One of the interesting things about playing golf in the USA is the Rating & Slope system run by the USGA (http://www.usga.org). The basic aim seems to be to even out a players handicap based on the relative ease of their home course compared to other courses.
Take the table below for the first five courses I’ve played in the last week.
|Course||Course Length||Rating/Slope||Course Hcp||Score|
|Indian Canyons North||6,482||70/5/123||8||+6|
Bearing in mind my exact handicap at my home course (http://www.henburygolfclub.co.uk) is 7.7 this shows how that would vary if it was a USGA handicap. Now, of course, my home course does not have a Rating or Slope so it’s not a true comparison, but the interesting thing is the relative differences between just these five courses.
Look at my scores. Poppy Hills by far and away the worst. I had at least one double bogey on every course and a treble on at least two of them, so in terms of my “game” it was all pretty consistent. The obvious exception is Indian Canyons. This course was “flat”, so if this qualifies for a 123 I’d hate to see how flat a 55 slope is (the range is 55 to 155).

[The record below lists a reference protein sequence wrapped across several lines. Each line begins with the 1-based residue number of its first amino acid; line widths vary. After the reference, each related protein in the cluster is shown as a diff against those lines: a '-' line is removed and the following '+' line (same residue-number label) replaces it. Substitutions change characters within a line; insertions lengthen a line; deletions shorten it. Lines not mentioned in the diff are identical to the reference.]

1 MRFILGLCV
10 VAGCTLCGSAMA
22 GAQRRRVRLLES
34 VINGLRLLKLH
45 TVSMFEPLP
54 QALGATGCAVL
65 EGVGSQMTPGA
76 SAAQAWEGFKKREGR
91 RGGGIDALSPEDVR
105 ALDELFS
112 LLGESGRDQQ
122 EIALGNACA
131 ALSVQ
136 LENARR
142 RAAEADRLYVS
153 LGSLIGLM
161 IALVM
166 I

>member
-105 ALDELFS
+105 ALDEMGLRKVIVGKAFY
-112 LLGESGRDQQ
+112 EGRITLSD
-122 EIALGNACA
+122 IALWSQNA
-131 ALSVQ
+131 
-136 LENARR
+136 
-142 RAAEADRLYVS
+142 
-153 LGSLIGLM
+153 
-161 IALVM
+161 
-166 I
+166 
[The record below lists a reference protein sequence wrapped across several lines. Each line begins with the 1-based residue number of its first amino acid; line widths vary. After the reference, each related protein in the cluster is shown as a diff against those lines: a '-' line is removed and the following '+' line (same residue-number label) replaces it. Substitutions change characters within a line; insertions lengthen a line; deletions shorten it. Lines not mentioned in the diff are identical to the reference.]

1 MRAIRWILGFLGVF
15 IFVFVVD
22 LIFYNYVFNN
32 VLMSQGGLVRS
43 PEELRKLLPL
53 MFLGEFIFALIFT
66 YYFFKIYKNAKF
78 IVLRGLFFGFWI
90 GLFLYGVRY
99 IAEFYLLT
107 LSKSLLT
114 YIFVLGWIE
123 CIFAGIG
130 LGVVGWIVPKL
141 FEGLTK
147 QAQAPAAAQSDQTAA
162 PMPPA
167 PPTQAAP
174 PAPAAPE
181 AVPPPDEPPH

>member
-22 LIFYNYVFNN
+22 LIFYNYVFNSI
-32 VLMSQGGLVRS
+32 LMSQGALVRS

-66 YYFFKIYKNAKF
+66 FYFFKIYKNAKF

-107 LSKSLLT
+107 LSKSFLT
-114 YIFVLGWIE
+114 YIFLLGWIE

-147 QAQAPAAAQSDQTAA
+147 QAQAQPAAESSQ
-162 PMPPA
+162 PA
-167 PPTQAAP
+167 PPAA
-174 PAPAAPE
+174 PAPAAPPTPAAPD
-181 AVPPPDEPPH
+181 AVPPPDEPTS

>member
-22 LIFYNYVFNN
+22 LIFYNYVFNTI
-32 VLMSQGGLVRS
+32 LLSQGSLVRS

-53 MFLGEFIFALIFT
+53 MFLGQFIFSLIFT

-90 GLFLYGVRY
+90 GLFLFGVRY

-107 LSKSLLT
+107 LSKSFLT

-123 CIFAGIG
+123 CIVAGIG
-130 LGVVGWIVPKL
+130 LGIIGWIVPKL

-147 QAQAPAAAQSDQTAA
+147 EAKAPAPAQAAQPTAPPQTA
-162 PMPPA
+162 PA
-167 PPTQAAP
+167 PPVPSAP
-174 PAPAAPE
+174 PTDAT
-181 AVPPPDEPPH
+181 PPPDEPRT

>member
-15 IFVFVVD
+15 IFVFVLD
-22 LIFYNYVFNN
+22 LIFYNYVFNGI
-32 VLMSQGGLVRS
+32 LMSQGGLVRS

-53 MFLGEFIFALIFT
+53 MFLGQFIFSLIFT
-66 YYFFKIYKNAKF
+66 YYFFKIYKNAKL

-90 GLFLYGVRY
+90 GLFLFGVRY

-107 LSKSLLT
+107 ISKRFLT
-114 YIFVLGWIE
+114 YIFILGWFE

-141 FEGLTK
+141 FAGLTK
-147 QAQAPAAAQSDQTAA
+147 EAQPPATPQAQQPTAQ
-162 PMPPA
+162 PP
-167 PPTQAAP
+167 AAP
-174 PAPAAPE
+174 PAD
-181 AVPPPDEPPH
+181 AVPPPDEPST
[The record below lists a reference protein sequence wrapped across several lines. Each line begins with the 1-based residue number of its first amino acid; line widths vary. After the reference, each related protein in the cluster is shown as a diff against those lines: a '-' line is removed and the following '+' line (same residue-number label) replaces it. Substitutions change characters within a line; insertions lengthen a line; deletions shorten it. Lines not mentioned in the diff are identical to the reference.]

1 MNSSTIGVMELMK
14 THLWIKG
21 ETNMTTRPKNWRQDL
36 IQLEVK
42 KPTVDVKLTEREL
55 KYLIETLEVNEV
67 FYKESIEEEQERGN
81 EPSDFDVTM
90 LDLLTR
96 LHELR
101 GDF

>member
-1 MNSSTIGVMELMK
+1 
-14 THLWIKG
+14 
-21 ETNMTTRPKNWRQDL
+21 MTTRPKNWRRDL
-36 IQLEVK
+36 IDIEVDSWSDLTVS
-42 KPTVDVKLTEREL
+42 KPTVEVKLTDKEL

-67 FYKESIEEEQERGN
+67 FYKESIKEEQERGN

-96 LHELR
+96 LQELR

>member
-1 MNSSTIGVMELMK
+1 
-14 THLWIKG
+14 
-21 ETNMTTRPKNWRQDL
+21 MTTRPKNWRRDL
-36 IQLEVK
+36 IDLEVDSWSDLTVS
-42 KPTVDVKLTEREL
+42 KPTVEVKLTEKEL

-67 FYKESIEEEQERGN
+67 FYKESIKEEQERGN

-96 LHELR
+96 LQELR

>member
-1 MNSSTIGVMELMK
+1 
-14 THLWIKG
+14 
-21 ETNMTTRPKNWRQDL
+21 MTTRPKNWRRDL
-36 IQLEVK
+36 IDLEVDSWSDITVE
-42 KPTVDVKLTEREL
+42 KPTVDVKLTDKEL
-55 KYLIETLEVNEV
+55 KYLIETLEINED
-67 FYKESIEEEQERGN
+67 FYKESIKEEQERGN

So, my question. How would this system work in the UK in terms of levelling out handicaps even more. For example, a couple of my friends play almost all their golf at Burnham & Berrow (http://www.burnhamandberrowgolfclub.co.uk/) a fabulous links course in the South West. Their low teens handicaps would clearly be lower at other, easier courses.
For more information on Rating/Slope calculations see the USGA website.